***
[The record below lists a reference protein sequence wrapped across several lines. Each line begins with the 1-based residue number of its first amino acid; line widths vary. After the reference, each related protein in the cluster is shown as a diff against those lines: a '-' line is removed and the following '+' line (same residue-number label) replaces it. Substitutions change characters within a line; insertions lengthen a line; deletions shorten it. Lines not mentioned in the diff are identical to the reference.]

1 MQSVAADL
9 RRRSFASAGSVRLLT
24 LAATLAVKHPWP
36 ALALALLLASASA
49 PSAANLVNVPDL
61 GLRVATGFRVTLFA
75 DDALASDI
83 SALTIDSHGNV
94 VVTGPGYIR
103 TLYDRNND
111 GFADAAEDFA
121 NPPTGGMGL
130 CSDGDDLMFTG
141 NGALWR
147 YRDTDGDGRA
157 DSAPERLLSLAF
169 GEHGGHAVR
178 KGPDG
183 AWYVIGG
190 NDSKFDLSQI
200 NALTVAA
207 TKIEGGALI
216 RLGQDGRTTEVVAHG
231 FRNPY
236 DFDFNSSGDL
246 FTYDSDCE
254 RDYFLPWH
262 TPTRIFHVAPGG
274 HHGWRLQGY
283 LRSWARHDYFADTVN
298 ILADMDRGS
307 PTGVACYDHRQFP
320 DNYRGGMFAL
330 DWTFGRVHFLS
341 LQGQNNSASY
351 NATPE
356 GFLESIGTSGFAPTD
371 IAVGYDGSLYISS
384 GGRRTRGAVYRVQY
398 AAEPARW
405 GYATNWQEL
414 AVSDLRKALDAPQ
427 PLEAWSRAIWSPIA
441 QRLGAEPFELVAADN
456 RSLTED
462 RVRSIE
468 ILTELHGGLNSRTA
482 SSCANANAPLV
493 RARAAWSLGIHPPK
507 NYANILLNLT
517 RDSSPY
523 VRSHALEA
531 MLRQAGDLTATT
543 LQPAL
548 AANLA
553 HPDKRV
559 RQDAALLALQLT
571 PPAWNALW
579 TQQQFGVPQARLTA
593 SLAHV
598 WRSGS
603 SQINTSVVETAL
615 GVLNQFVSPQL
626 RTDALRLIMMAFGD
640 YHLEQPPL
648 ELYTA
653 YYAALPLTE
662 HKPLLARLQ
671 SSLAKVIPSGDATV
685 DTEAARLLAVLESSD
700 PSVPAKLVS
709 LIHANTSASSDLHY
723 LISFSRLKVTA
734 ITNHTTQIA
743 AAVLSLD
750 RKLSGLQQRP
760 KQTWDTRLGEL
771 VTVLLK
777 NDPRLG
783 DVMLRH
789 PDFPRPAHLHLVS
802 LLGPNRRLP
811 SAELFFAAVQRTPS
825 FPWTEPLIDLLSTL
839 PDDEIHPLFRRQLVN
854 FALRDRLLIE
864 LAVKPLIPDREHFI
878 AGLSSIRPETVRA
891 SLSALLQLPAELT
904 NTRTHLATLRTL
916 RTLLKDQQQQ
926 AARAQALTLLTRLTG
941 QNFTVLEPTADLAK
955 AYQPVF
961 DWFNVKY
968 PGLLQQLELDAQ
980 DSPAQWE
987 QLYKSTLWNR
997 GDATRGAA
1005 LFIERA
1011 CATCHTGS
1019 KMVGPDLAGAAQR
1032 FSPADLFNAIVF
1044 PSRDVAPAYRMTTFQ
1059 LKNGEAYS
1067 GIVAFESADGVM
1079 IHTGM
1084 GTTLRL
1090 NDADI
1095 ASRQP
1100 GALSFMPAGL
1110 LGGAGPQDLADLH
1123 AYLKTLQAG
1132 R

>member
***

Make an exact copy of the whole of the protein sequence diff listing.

[The record below lists a reference protein sequence wrapped across several lines. Each line begins with the 1-based residue number of its first amino acid; line widths vary. After the reference, each related protein in the cluster is shown as a diff against those lines: a '-' line is removed and the following '+' line (same residue-number label) replaces it. Substitutions change characters within a line; insertions lengthen a line; deletions shorten it. Lines not mentioned in the diff are identical to the reference.]

1 MQSVAADL
9 RRRSFASAGSVRLLT
24 LAATLAVKHPWP
36 ALALALLLASASA
49 PSAANLVNVPDL
61 GLRVATGFRVTLFA
75 DDALASDI
83 SALTIDSHGNV
94 VVTGPGYIR
103 TLYDRNND
111 GFADAAEDFA
121 NPPTGGMGL
130 CSDGDDLMFTG
141 NGALWR
147 YRDTDGDGRA
157 DSAPERLLSLAF
169 GEHGGHAVR
178 KGPDG
183 AWYVIGG
190 NDSKFDLSQI
200 NALTVAA
207 TKIEGGALI
216 RLGQDGRTTEVVAHG
231 FRNPY
236 DFDFNSSGDL
246 FTYDSDCE
254 RDYFLPWH
262 TPTRIFHVAPGG
274 HHGWRLQGY
283 LRSWARHDYFADTVN
298 ILADMDRGS
307 PTGVACYDHRQFP
320 DNYRGGMFAL
330 DWTFGRVHFLS
341 LQGQNNSASY
351 NATPE
356 GFLESIGTSGFAPTD
371 IAVGYDGSLYISS
384 GGRRTRGAVYRVQY
398 AAEPARW
405 GYATNWQEL
414 AVSDLRKALDAPQ
427 PLEAWSRAIWSPIA
441 QRLGAEPFELVAADN
456 RSLTED
462 RVRSIE
468 ILTELHGGLNSRTA
482 SSCANANAPLV
493 RARAAWSLGIHPPK
507 NYANILLNLT
517 RDSSPY
523 VRSHALEA
531 MLRQAGDLTATT
543 LQPAL
548 AANLA
553 HPDKRV
559 RQDAALLALQLT
571 PPAWNALW
579 TQQQFGVPQARLTA
593 SLAHV
598 WRSGS
603 SQINTSVVETAL
615 GVLNQFVSPQL
626 RTDALRLIMMAFGD
640 YHLEQPPL
648 ELYTA
653 YYAALPLTE
662 HKPLLARLQ
671 SSLAKVIPSGDATV
685 DTEAARLLAVLESSD
700 PSVPAKLVS
709 LIHANTSASSDLHY
723 LISFSRLKVTA
734 ITNHTTQIA
743 AAVLSLD
750 RKLSGLQQRP
760 KQTWDTRLGEL
771 VTVLLK
777 NDPRLG
783 DVMLRH
789 PDFPRPAHLHLVS
802 LLGPNRRLP
811 SAELFFAAVQRTPS
825 FPWTEPLIDLLSTL
839 PDDEIHPLFRRQLVN
854 FALRDRLLIE
864 LAVKPLIPDREHFI
878 AGLSSIRPETVRA
891 SLSALLQLPAELT
904 NTRTHLATLRTL
916 RTLLKDQQQQ
926 AARAQALTLLTRLTG
941 QNFTVLEPTADLAK
955 AYQPVF
961 DWFNVKY
968 PGLLQQLELDAQ
980 DSPAQWE
987 QLYKSTLWNR
997 GDATRGAA
1005 LFIERA
1011 CATCHTGS
1019 KMVGPDLAGAAQR
1032 FSPADLFNAIVF
1044 PSRDVAPAYRMTTFQ
1059 LKNGEAYS
1067 GIVAFESADGVM
1079 IHTGM
1084 GTTLRL
1090 NDADI
1095 ASRQP
1100 GALSFMPAGL
1110 LGGAGPQDLADLH
1123 AYLKTLQAG
1132 R

>member